150th Anniversary--1988

John George Schumm Family History

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by his office. Only men of some means and those willing to serve took upon themselves the duties of looking after the properties of the church. In 1806 the Hohenloher Ebene was annexed and became part of the Kingdom of Wuertemberg, and the succeeding years brought about the rise of Napoleon. The French Emperor drafted many, and the taxes grew in weight. When the troops of Napoleon passed through the peaceful and tranquil community, the demands were so unbearable that many gave their lives in the attempt to free the people from the French grip. Among these, as noted above, was the brother of Johann Georg.


The wife and mother died February 5, 1822, and on July 31, 1831, the second son, Georg Michael, died at the age of 23, Johann Georg III, Maria Rosine I, and Anna Marie having preceded the mother and brother. This Ieft the father with four sons and two daughters. The sons were fast reaching the age when they might be pressed into service to fight off foreign invaders, and this is what swayed Johann Georg into a course of action that eventually led him into the wilderness of far off northwestern Ohio. From friends in the neighboring village of Weinsberg he heard of a settlement in eastern Ohio to which others in that locality had migrated. The town was Winesburg, Ohio, which took its name from the original town of its first inhabitants.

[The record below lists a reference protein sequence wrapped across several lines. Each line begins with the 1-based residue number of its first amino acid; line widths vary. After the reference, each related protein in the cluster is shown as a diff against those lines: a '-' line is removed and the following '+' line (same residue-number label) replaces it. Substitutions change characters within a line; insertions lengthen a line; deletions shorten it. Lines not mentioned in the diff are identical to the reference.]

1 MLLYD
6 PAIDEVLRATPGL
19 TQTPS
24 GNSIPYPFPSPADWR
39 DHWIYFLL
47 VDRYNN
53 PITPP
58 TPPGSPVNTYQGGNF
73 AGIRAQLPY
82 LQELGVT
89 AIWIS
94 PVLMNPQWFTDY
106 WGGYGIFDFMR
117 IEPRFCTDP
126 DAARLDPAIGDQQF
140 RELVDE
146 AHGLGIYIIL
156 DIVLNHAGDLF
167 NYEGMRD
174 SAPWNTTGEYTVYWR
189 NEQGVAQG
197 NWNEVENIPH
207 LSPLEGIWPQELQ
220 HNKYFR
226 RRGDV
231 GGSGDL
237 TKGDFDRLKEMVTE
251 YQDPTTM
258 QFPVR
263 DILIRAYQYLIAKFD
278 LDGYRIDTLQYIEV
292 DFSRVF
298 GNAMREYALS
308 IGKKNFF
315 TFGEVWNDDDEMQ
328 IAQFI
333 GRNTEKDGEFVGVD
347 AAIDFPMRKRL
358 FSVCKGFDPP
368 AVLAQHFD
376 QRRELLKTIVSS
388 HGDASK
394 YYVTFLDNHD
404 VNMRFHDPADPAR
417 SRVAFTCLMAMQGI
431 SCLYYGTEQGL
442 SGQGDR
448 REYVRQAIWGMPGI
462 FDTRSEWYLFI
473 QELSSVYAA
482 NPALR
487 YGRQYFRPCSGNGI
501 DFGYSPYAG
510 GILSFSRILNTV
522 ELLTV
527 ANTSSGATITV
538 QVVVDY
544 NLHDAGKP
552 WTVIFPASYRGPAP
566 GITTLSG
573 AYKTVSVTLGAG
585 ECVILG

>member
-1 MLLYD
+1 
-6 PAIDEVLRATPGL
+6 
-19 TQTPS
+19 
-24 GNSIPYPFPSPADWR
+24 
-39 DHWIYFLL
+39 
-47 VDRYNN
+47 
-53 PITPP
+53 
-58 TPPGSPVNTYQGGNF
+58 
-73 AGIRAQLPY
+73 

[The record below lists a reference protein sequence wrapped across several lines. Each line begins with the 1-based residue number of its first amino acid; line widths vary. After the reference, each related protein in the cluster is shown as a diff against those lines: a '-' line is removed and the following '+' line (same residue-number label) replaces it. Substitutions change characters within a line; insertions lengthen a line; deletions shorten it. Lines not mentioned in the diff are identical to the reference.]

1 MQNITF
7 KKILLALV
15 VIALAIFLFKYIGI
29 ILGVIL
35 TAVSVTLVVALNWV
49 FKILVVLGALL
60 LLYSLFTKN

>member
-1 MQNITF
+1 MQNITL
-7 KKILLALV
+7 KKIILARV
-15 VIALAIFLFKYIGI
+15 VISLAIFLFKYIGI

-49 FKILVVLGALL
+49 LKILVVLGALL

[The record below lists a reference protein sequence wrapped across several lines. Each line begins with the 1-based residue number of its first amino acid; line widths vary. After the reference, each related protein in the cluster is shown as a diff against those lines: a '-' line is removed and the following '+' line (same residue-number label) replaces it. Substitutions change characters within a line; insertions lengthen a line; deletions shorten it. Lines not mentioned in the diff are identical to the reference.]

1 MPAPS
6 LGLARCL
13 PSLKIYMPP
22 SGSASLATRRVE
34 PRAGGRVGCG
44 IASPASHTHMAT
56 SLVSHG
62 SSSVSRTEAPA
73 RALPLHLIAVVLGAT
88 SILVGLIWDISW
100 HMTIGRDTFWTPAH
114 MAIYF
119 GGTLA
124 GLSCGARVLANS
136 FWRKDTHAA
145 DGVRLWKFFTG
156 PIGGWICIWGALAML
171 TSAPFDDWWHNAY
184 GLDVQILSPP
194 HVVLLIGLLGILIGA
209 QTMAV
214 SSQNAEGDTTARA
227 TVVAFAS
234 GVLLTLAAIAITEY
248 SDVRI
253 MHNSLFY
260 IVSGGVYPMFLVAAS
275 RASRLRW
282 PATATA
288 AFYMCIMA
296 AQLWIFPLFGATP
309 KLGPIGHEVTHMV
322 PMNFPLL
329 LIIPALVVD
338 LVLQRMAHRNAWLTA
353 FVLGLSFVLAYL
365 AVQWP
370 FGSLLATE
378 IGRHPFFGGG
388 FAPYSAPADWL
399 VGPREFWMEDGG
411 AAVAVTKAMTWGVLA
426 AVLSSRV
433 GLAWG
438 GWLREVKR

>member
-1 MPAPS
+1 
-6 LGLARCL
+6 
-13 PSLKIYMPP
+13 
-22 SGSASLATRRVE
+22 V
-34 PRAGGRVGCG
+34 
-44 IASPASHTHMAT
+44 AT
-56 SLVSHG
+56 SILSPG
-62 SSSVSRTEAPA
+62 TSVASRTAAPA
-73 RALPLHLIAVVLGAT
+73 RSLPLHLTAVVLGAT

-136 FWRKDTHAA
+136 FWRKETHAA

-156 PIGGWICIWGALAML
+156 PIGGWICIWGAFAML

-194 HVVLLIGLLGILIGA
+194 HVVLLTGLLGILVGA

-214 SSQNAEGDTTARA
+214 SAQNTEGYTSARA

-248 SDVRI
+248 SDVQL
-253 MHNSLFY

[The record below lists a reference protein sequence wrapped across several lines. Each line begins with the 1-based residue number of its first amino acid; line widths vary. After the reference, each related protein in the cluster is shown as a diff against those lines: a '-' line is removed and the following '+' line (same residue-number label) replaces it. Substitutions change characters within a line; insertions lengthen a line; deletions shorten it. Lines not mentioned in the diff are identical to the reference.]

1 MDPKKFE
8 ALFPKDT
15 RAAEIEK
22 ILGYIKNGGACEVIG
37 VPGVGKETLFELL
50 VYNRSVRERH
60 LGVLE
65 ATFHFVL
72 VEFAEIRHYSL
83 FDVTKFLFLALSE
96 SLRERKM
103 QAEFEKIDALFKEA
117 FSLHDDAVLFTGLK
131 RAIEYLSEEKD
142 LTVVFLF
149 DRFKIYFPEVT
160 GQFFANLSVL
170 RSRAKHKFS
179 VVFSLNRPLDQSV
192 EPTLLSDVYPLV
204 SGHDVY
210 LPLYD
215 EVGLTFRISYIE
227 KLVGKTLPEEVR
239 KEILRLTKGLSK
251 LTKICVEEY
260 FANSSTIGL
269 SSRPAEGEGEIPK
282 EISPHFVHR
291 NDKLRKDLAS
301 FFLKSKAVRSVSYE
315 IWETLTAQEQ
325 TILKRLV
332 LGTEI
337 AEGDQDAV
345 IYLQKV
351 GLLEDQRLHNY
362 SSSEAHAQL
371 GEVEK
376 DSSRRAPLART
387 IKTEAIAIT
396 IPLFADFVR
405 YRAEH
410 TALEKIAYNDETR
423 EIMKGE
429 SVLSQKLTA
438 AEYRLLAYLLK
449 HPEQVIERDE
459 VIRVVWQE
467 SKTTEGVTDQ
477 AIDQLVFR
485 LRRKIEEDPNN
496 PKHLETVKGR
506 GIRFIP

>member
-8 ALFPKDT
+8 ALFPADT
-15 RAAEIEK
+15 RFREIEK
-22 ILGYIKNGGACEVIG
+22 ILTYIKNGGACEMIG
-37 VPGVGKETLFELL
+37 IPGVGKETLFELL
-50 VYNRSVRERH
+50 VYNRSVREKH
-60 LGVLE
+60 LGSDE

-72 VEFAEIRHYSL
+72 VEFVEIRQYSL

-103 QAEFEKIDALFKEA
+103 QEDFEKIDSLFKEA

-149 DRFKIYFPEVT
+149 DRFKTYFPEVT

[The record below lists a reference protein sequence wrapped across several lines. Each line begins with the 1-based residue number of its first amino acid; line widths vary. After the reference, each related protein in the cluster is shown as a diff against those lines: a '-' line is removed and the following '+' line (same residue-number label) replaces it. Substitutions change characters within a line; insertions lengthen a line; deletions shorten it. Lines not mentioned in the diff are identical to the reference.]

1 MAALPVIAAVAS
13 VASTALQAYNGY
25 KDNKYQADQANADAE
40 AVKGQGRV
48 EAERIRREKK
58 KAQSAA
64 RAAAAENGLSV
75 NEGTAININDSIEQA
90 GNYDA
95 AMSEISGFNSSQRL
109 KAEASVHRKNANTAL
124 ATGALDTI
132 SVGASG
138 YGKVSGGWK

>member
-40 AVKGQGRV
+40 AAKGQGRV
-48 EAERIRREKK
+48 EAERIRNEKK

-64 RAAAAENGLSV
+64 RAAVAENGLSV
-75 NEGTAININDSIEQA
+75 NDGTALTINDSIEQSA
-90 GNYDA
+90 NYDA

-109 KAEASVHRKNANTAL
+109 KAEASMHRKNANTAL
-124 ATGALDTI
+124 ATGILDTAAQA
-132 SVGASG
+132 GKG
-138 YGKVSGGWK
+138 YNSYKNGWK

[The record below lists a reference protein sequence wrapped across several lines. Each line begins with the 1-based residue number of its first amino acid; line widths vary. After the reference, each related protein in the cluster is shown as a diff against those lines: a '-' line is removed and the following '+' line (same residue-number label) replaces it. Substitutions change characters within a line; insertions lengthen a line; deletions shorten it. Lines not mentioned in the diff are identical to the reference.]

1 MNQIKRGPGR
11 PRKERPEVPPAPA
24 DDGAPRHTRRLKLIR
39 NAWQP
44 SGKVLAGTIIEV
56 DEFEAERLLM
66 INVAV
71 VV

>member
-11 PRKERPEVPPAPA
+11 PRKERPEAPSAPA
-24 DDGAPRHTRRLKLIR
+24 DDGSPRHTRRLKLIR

Johann Georg sold his property and began preparations for the departure. A contract for the sale of his possessions was signed in October, 1832. The purchase price was 9,556 Florin or Gulden, Fl. 3,000 paid in cash, Fl. 3,283 paid on Martini (November 11), 1832, and Fl. 3,283 payable Lichtmesse (February 2), 1833. In March, 1833, as soon as the transaction had been consummated, Johann Georg left Germany for the distant Land of Promise. Accompanying him were his five children, Maria Katherina, Georg Martin, Johann Friederich, Johann Jakob, and Georg Ludwig.


Maria Rosine II remained behind in Germany to be a comfort to the maternal grandparents in their declining years. Originally it had been planned to have her follow later, but she did not survive the grandparents, dying March 27, 1842.


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